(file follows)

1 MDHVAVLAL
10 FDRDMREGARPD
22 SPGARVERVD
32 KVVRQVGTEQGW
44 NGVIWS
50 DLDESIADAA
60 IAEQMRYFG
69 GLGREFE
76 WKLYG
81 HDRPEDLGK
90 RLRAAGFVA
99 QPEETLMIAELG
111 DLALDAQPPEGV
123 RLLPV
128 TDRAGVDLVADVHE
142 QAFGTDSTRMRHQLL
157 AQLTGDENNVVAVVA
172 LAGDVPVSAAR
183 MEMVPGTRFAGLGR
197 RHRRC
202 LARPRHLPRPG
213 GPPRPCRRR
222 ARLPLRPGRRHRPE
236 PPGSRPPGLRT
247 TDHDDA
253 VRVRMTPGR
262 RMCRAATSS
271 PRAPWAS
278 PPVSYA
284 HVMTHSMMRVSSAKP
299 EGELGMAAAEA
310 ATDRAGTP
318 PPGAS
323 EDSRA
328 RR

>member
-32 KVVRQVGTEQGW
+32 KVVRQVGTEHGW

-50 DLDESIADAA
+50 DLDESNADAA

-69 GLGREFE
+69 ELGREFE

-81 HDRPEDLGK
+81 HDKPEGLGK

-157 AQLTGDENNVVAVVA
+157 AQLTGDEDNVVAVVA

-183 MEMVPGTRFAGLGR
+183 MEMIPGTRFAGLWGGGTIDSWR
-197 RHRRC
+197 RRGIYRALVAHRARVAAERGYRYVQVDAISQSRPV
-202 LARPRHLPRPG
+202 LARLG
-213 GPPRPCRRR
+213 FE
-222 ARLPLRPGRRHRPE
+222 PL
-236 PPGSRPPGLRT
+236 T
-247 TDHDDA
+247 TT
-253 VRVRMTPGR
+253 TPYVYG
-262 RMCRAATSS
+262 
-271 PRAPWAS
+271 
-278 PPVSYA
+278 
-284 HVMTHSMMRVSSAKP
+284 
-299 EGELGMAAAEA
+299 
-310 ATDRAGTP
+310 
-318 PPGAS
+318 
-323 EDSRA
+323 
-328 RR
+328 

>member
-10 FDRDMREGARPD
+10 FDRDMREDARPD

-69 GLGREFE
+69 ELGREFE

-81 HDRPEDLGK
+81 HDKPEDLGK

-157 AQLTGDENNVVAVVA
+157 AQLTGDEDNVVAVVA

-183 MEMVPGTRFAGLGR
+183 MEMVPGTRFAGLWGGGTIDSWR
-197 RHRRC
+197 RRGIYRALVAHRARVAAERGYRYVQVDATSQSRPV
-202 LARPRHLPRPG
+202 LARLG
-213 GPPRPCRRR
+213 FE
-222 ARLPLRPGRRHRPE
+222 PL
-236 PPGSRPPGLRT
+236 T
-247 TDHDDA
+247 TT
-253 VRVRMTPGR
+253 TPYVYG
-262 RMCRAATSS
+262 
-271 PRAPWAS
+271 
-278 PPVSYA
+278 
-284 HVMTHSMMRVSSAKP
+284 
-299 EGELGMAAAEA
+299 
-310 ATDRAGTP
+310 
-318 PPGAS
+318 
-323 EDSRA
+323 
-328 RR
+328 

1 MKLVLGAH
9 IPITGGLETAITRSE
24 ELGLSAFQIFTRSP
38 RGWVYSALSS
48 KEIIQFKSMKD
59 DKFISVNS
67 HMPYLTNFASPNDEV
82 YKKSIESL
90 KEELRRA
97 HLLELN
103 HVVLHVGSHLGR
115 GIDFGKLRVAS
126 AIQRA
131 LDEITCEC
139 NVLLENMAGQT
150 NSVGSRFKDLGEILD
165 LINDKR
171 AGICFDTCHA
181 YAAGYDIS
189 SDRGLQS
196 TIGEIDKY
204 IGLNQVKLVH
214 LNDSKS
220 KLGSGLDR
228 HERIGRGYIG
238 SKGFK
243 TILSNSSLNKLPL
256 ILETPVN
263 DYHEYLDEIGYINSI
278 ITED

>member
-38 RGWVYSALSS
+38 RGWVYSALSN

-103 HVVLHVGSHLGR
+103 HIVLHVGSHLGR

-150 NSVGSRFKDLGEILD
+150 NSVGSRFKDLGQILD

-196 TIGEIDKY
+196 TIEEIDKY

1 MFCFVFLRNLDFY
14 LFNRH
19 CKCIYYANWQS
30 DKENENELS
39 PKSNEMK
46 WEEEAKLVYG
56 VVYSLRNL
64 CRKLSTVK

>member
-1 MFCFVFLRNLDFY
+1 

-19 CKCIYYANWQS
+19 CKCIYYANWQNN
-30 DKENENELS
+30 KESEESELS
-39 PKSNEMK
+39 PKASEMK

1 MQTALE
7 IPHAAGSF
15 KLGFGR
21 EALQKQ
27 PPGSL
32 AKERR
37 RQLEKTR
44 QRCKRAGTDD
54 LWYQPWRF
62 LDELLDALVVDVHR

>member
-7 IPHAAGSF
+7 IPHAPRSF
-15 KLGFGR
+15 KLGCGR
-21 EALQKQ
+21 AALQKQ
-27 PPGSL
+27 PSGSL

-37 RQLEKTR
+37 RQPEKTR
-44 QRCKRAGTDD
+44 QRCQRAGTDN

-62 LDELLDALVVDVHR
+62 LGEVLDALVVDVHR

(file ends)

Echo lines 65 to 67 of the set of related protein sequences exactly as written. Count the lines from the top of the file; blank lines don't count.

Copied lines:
-271 PRAPWAS
+271 
-278 PPVSYA